Part of my Simon and Schuster publisher online finds included The Past and Other Things That Should Stay Buried by Shaun David Hutchinson. A mouthful of a title that almost hides the plot of this young adult novel. The Past is a messy, quirky, simple and a modern teen novel. Even the unlikable characters can be likable. This is mostly since you can sympathize with what is going on, even if you have never been a reanimated, dead, best ex-friend. (Images are three of the five sections I might have laughed a bit too hard at. Title is a line by Dino.)
Yes, you read that correctly. Dino’s best ex-friend July has come back from the dead. But not as a brain eating zombie (or so they are assuming) but as a in denial, pushy, not-dead/not-alive being. Dino and July alternate chapters telling their story. They learn about each other, why July is not dead, why anyone who should die is not dying after July “wakes up” naked, under a sheet fresh right from the freezer, and both gaslight a sort-of friend. There are boyfriends, siblings, parents, a wedding, finding first loves, friendship woes, farting, and the family business that is a mortuary.
Dino and July spend several days, mostly not letting July’s existence known (after, it would be a bit awkward to explain how the paramedics, doctors, coroners, and the morticians did not realize July was not dead). Dino and July examine their past friendship, their feelings, fears and even find a little understanding about where they should go and what they should do with themselves (July, of course, to go back to being dead and Dino to tell his folks, he might be good at helping in the family business, he does not want it to be his business).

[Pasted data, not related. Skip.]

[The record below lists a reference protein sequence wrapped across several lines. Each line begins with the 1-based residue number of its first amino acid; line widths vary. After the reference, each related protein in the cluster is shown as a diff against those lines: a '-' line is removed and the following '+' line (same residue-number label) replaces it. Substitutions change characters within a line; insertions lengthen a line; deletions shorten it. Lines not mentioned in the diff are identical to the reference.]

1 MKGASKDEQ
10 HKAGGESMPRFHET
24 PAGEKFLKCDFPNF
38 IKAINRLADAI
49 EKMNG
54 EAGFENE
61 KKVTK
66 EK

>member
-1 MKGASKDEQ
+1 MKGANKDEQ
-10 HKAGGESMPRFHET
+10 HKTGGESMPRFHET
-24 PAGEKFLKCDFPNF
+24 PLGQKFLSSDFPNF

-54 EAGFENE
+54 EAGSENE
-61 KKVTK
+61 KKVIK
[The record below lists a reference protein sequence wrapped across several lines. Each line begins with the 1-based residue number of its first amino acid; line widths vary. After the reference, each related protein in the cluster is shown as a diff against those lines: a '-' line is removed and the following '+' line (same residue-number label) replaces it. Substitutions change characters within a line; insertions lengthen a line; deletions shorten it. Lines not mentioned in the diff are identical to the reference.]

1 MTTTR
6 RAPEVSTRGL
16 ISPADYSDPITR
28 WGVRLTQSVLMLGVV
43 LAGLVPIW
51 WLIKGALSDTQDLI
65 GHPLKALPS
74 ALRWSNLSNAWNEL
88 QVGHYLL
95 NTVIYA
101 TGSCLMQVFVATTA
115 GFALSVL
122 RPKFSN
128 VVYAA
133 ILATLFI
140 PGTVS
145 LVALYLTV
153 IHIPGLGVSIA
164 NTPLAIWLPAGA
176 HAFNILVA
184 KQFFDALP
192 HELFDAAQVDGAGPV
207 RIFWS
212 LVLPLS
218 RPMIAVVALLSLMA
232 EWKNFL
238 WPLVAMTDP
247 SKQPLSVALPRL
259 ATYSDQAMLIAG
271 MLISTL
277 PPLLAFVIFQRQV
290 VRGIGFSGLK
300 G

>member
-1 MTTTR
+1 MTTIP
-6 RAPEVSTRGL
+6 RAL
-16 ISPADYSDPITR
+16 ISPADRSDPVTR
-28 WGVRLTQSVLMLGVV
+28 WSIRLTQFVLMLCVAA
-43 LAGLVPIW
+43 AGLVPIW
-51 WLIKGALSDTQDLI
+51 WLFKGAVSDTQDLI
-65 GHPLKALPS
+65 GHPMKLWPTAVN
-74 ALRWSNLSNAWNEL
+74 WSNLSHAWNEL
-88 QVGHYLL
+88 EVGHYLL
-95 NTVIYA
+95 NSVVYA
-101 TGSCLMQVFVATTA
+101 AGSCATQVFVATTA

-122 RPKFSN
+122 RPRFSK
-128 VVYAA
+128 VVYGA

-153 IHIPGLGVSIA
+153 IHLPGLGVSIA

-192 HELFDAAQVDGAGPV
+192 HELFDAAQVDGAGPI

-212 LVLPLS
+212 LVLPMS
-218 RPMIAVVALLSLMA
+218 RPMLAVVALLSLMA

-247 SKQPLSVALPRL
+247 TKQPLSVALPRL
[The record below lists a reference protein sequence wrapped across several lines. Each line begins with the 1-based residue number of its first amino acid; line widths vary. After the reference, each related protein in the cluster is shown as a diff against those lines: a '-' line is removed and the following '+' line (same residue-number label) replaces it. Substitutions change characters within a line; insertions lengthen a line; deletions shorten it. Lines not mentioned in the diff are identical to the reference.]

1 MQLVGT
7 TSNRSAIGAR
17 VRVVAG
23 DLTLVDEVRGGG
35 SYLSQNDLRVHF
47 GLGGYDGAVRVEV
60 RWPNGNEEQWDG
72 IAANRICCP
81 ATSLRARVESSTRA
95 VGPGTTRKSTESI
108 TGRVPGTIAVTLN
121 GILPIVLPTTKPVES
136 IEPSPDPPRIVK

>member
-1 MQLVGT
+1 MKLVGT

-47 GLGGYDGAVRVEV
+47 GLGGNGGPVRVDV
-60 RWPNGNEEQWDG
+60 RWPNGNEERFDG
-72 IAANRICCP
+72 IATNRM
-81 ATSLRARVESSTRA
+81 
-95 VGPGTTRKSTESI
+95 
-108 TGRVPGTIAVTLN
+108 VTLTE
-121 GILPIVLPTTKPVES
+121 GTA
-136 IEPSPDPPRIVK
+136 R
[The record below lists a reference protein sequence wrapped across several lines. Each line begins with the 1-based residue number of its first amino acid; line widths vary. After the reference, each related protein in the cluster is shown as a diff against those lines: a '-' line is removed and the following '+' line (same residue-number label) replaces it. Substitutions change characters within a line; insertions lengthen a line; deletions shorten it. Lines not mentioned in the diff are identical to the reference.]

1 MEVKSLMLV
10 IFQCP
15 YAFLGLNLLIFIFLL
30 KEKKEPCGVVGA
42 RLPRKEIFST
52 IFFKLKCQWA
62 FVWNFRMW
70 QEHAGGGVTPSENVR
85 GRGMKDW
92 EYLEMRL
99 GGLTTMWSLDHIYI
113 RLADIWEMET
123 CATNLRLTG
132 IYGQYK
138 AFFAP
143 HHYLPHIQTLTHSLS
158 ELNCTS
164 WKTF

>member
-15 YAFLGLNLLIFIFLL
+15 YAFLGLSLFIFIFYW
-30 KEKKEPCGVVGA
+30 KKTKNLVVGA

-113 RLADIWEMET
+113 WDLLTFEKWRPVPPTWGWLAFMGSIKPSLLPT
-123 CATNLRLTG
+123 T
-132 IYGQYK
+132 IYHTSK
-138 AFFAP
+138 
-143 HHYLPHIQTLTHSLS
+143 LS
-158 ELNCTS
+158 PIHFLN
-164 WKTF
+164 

The humor can be forced at times, and be cliched (but, yes, as I said, I laughed until I almost choked after July does what happens with gas after you are dead) but it was also comforting. There is one serious scene, that almost feels like it is in the wrong book but does shed some light on the whys of death (and it is a lovely, if not (understatement) sad, description of the feeling of depression). There are a few “pat moments” or um….why did that get in there? Is it really really needed? moments, but overall, the story is decently presented. I can see this adapted into a Netflix show. Teens ages 13 and up would enjoy best though a mature 12 and up could do as well.